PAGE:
Some of the smallest, low-level driving offenses can add up to time spent in jail, or hefty fines, and can most adversely affect people who struggle financially or have other circumstances that can keep them tangled in the criminal justice system — sometimes for as long as a decade.
A program being piloted by Jefferson and Gilpin counties is trying to connect people accused of low-level, non-violent crimes with the resources, treatment and the social support needed to address the underlying factors that led to the citation.
The Pathways program offers participants a sort of second chance and requires only that they reinstate their license or insurance coverage if they were ticketed for those lapses, for example.
“Expanding our diversionary options for individuals who are low-risk and who can be stabilized in our community is essential to community safety and well-being,” said District Attorney Alexis King, who created the program to accomplish one of her 2020 campaign promises.
One man working through the program now said he was pulled in early 2020 over and charged with driving without a valid license, driving without insurance and driving with expired license plates.
The charges, he said, came while he was struggling with family, financial and health issues.
After he was cited, the man’s financial plight worsened. The car he was living in at the time was towed and cost $300 to retrieve. He was surviving on only $900 per month from disability benefits. The driving without a license infraction, alone, carried a possible penalty of up to 6 months in jail, a $500 fine and a possible 1 year license suspension.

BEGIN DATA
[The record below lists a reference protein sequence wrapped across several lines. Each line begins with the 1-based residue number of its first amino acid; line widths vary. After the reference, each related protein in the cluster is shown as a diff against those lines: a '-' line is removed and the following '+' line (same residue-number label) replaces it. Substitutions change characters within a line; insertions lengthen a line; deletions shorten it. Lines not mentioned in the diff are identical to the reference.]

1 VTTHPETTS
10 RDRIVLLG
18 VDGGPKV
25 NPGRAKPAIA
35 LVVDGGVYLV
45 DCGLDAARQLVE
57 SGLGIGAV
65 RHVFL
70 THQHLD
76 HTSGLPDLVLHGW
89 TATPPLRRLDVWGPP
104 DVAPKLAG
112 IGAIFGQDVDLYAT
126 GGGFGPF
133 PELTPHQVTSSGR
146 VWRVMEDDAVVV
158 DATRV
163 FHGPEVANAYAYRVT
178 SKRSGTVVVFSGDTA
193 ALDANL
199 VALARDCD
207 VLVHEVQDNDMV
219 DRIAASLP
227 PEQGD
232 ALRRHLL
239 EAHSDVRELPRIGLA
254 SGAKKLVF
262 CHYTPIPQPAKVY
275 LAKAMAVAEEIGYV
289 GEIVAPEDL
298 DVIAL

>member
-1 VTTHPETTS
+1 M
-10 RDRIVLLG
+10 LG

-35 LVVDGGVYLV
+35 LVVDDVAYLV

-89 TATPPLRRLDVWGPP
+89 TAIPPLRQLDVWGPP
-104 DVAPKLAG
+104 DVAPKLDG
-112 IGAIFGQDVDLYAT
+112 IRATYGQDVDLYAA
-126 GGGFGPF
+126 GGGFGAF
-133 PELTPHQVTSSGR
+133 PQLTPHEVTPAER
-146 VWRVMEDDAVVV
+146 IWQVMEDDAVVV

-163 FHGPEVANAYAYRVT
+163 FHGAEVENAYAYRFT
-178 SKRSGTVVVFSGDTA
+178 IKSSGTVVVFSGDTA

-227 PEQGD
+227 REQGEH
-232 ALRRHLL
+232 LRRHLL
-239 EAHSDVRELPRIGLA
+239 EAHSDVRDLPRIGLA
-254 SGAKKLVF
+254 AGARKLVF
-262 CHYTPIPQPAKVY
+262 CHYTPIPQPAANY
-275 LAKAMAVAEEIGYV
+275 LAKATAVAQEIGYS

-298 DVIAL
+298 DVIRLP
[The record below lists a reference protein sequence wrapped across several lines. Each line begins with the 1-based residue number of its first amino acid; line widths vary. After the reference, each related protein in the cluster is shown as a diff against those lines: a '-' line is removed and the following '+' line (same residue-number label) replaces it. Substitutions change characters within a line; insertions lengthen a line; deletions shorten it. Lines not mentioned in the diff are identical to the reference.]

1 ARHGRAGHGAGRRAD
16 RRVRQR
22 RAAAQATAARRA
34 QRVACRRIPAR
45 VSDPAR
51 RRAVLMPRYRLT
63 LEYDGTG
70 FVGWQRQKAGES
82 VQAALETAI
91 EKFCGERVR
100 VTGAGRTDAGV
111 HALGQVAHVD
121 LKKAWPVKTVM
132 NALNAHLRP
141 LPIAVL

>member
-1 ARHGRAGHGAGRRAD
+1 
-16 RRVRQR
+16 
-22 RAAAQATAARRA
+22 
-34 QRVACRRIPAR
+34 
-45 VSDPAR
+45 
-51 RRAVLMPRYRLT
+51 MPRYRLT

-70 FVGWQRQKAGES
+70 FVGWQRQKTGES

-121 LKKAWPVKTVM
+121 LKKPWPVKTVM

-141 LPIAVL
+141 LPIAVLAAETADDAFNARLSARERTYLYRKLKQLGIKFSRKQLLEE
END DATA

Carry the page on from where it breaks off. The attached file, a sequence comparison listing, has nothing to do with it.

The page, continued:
After he was ticketed, the man learned about the diversion program, which partly works to decrease the negative impacts of unlicensed and uninsured driving in the community, an arrangement offered through the First Judicial District Attorney’s Office in Golden, which serves Jefferson and Gilpin counties.
“It’s not like parole or probation where you have to go in and report,” said the man, who asked to be identified only by his last name, Montoya, because he is worried about judgment from people in his community. “They call me to check on me once or twice a month to see how my progress is going as far as getting insurance and getting license plates and getting my license.”
If Montoya reinstates his license, he will successfully complete the program, and his driving charges will be dismissed, said Ken Hayes, a former public defender who runs the program.
“It’s better than the alternative of being charged,” Montoya said. “They give you an opportunity to get everything fixed before you go to court and that’s very helpful. If I can get everything taken care of by the time I go to court, then the charges will be either dropped or lowered to a lesser charge.”
The Safe and Licensed Driver Program, launched in September, is the most recent addition to the First Judicial District’s Pathways Program. The programs — for people facing low-level drug or driving charges among other citations — divert participants into programming before charges are filed and before they become part of the criminal justice system, a major change from the previous Adult Diversion Program offered through the First Judicial District, which required a guilty plea before program participation.
Pathways also has programs that deal with substance use and offer help for drivers who need to regain their license and car insurance. Another program gives tips on how to avoid getting into further trouble with the law.
Each program or “path” focuses on community safety, repairing harm and reducing the consequences of criminal convictions, program leaders said. Pathways seeks to reduce people’s risk of reoffending by using assessments to identify and implement adequate community services and interventions, they said.